The best places to eat on the street in the northern capital this year, from the prettiest pastries to the dirtiest burgers.
The North isn’t all about pies and chips, and the clever folk in Manchester are proving that it can pack as big a culinary punch as the capital when it comes to dishes served straight from a hatch. Here’s where to get some real Northern soul-food – just leave your diet at the door, please.
Mr Viet creates foodie delights that stand at the other end of the spectrum to traditional Lancashire grub. His small and light Vietnamese dishes are fresh, spicy and flavourful, and you can usually pick them up for around a fiver in the Arndale’s food market. That said, he seems to bring the big guns out at Food Fight Manchester, such as cheesy, slow-cooked beef – definitely not ‘traditional’ Viet, but still pretty damn good.
If Mr Kipling does exceedingly good cakes, Glamarang does outrageously good meringues. Keep it simple and choose strawberry cheesecake: the outer-crunch is reminiscent of the biscuity base associated with the traditional version, but the juicy strawberry and buttery cream filling take this version up a few notches.
Nasi Lemak is the sweet, coconut-flavoured rice you’ll get as a side in most Malaysian eateries – skip that when you see this stall, as well as the bubble tea. Instead, go straight in for the won tons, the glass noodle salad or the hot grilled squid served on a banana leaf (do NOT eat the banana leaf) with plenty of sambal. If you’re at the main hub, make sure you try the super creamy beef rendang.
Yes, you may have had a bacon brownie before. But did it come with a little needle to insert your own squidges of maple syrup wherever you so desired? Come to Ginger Tart when you’re in need of a little sugary kick after your main meal, or when you want to treat the office to all manner of delicious things. Dip into its buckets of brownies, nibble on a caramel macaroon or indulge in one of the Bretzels.
Pizza doesn’t need to be over-complicated when it’s good – Honest Crust proves that. There’s usually a hub of people hovering around its big blue oven in Altrincham Market, waiting for slices of cheesy, sourdough deliciousness. The toppings change depending on seasonality, but it always try to use small, British producers. The mozzarella is from Greens of Glastonbury, and most of the salamis come from Trealy Farm. You’ll just have to visit to discover your favourite combinations – but be warned, the queues can be pretty long.
Sweet Cheesus, this place is good – it’s the sort of place where you find blue cheese and rocket on the same sarnie as Northern fried chicken and buffalo sauce. If you’re just starting out, plump for the ‘Soul’ – the original three cheese blend on toasted sourdough loaf, with plenty of coleslaw.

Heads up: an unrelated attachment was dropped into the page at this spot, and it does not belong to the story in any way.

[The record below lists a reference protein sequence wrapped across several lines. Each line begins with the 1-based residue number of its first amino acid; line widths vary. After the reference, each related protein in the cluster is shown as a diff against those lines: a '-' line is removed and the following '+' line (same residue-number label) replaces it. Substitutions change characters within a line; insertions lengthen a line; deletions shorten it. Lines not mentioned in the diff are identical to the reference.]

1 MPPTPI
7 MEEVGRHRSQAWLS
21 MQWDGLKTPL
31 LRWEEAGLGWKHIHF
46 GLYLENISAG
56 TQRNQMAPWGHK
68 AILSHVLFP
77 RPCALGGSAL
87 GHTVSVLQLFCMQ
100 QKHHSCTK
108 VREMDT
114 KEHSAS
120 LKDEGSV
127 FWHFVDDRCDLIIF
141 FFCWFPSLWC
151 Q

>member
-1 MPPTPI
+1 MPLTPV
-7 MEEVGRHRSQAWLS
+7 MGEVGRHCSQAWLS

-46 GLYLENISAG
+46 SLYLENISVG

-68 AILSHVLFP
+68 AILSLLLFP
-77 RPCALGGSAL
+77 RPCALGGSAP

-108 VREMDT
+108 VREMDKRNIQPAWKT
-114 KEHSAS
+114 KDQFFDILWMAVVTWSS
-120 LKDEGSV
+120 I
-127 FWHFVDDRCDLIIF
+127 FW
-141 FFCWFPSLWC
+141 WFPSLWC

Arepa Arepa Arepa
Colombian’s aren’t really known for their street food, but Arepa! is the best way to dip your toe into the South American sea of culinary sensations. It’s simple: flatbreads that taste a lot like dumplings are toasted up, stuffed with delicious slow-cooked meat (chicken, beef or pork), and a nest of relishes, cheese and salsa is crafted around the meat.
Bangers and Bacon
Do you like pork and puns? You’ll love the cheeky chaps at Bangers and Bacon. They dish up the messy sort of sandwich that will leave you with greasy fingers and a bit of mustard on your ear, as well as very, very happy. Some of the classics include ‘Roast on a Post’, ‘Mac & Black’, and ‘Mash-Up’ (a big bowl of bangers and mash).
Great North Pie Co
The most regal of Northern dishes is served by the Great North Pie Co in earthenware bowls with a small cup of potato gravy and mushy peas, and wrapped in scrumptiously crumbly yet sturdy pastry. It doesn’t mess with the best when it comes to fillings, choose between slow-cooked beef flank with chunks of fluffy Cheshire potato, cheese and onion (made with Lancashire cheese, obviously) and the more daring option of ham and Black Pudding – only to be eaten with lashings of mustard.
You wouldn’t think that sweet potato fries should be sprinkled with vanilla sugar, but Dirty Food makes it work – and the quirky side dish is the perfect accompaniment to its Dirty Burgers. The patties are exactly as they sound: plump, beefy burgers, swaddled in layers of melted cheddar and skimpily dressed with a few naughty slices of bacon. There are different ways to accessorize your burger – American syrup, Frazzles or even a Krispy Kreme Donut Bun if you really don’t care about your waistline – but really all of the options here are deliciously Dirty.